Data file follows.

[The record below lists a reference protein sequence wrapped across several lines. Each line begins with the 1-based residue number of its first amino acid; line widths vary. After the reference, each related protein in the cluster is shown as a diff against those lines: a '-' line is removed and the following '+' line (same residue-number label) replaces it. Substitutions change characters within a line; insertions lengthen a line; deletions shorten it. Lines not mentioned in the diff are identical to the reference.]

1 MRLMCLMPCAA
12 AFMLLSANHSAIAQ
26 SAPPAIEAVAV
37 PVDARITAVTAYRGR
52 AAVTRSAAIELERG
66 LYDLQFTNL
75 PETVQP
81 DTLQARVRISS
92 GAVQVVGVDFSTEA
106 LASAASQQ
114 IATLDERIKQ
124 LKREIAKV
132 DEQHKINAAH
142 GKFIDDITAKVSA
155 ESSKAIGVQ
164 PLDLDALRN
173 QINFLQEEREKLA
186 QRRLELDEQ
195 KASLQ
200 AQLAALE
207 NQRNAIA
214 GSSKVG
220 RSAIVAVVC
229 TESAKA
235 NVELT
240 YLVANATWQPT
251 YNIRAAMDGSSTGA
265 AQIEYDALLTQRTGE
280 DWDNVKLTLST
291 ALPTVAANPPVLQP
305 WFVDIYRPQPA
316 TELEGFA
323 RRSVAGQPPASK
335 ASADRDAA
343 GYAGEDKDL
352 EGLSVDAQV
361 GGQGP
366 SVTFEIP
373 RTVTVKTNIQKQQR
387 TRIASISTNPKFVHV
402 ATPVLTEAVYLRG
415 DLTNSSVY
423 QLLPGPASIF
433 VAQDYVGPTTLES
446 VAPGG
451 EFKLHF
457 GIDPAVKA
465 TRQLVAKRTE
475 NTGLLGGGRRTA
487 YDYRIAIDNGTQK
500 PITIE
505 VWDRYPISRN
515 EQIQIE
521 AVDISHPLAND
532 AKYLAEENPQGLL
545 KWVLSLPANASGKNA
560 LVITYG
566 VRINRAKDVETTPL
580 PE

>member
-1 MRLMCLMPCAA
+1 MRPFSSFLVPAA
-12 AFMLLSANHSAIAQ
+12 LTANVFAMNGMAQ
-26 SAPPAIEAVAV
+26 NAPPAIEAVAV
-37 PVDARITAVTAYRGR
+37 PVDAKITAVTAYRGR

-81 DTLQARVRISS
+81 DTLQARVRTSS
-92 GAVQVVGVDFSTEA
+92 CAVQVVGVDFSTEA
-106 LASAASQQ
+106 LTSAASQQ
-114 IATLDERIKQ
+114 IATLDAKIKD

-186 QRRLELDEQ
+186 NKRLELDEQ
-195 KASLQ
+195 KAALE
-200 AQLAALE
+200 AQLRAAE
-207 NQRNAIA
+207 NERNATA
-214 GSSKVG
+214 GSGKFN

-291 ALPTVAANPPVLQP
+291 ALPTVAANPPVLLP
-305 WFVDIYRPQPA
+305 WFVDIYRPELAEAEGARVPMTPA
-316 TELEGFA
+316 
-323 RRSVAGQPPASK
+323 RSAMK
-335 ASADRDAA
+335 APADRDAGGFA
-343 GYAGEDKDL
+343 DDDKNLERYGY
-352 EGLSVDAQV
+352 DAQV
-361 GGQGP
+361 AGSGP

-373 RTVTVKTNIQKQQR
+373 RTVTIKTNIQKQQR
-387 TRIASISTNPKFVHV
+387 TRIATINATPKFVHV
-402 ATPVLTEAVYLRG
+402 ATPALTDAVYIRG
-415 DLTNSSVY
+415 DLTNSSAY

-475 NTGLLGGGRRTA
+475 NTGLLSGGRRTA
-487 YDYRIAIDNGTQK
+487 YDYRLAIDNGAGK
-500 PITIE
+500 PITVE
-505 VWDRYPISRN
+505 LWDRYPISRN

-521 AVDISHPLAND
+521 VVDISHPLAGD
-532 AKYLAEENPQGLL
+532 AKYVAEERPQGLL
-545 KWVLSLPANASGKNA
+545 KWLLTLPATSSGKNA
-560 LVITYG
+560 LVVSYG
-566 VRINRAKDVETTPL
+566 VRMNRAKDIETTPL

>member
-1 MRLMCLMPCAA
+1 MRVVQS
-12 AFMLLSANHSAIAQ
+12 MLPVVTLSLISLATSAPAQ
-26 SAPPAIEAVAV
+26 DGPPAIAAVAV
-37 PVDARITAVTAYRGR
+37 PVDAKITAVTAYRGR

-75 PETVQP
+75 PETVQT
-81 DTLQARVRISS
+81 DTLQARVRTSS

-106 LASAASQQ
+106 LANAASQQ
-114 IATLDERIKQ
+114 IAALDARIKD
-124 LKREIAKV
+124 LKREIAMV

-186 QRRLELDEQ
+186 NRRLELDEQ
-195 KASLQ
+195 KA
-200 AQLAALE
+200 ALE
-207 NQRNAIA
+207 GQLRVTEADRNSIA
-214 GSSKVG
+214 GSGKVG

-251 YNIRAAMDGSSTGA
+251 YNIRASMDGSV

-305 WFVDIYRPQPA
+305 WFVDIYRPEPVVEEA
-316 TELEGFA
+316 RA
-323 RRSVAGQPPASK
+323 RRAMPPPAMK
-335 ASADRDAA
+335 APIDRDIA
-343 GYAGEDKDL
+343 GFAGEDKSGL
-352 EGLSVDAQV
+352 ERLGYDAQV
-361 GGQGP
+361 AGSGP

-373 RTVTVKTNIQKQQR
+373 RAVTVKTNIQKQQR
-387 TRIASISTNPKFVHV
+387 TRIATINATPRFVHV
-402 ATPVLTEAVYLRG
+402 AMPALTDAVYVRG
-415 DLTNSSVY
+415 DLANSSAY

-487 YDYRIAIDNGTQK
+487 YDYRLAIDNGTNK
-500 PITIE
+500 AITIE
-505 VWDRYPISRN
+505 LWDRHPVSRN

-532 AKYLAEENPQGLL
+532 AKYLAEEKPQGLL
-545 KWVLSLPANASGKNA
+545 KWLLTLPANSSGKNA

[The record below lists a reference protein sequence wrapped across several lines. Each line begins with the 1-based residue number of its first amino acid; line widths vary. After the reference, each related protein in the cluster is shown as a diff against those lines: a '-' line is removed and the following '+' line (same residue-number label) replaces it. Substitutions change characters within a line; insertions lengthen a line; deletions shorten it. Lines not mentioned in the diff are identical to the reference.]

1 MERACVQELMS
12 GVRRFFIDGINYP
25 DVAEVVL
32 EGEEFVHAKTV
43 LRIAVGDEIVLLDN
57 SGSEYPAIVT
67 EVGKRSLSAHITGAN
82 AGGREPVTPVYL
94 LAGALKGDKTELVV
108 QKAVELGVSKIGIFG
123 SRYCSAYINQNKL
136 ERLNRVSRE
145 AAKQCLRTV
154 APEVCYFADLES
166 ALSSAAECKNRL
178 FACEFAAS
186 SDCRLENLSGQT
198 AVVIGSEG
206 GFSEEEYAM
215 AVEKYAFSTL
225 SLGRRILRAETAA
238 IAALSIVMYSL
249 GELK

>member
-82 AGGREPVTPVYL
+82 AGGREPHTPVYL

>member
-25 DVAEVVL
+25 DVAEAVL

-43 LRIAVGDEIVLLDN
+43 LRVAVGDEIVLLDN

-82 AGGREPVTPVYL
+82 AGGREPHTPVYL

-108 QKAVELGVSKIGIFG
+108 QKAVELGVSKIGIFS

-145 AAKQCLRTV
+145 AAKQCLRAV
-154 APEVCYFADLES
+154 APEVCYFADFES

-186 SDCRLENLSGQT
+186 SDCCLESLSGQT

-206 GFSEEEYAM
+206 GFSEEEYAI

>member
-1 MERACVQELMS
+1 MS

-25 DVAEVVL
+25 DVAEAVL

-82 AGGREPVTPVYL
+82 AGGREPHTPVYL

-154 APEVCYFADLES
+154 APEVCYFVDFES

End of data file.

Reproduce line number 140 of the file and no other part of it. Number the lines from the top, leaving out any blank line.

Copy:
+75 PETVQT